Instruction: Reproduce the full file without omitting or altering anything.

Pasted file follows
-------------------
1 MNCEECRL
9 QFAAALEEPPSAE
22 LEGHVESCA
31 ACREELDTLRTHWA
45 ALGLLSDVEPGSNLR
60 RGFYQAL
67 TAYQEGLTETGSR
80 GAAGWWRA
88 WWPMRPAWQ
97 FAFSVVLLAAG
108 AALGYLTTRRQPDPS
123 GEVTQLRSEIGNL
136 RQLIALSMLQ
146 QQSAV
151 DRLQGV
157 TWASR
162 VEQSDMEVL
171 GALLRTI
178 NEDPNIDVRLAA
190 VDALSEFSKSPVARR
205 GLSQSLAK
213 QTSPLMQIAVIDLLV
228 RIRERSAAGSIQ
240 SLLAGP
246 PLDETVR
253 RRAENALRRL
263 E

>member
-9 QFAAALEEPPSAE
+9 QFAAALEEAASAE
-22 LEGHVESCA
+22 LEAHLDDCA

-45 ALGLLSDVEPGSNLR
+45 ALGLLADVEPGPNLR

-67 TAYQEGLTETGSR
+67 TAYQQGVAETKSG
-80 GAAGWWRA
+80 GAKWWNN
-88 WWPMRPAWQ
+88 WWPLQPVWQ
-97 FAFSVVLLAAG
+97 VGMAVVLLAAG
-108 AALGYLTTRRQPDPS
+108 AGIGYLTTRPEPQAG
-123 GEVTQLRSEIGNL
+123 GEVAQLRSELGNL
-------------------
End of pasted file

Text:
1 MNCEECRL
9 QFAAALEEPPSAE
22 LEGHVESCA
31 ACREELDTLRTHWA
45 ALGLLSDVEPGSNLR
60 RGFYQAL
67 TAYQEGLTETGSR
80 GAAGWWRA
88 WWPMRPAWQ
97 FAFSVVLLAAG
108 AALGYLTTRRQPDPS
123 GEVTQLRSEIGNL
136 RQLIALSMLQ
146 QQSAV
151 DRLQGV
157 TWASR
162 VEQSDMEVL
171 GALLRTI
178 NEDPNIDVRLAA
190 VDALSEFSKSPVARR
205 GLSQSLAK
213 QTSPLMQIAVIDLLV
228 RIRERSAAGSIQ
240 SLLAGP
246 PLDETVR
253 RRAENALRRL
263 E

>member
-9 QFAAALEEPPSAE
+9 QFAAALEEAASAE
-22 LEGHVESCA
+22 LEAHLDDCA

-45 ALGLLSDVEPGSNLR
+45 ALGLLADVEPGPNLR

-67 TAYQEGLTETGSR
+67 TAYQQGVAETKSG
-80 GAAGWWRA
+80 GAKWWNN
-88 WWPMRPAWQ
+88 WWPLQPVWQ
-97 FAFSVVLLAAG
+97 VGMAVVLLAAG
-108 AALGYLTTRRQPDPS
+108 AGIGYLTTRPEPQAG
-123 GEVTQLRSEIGNL
+123 GEVAQLRSELGNL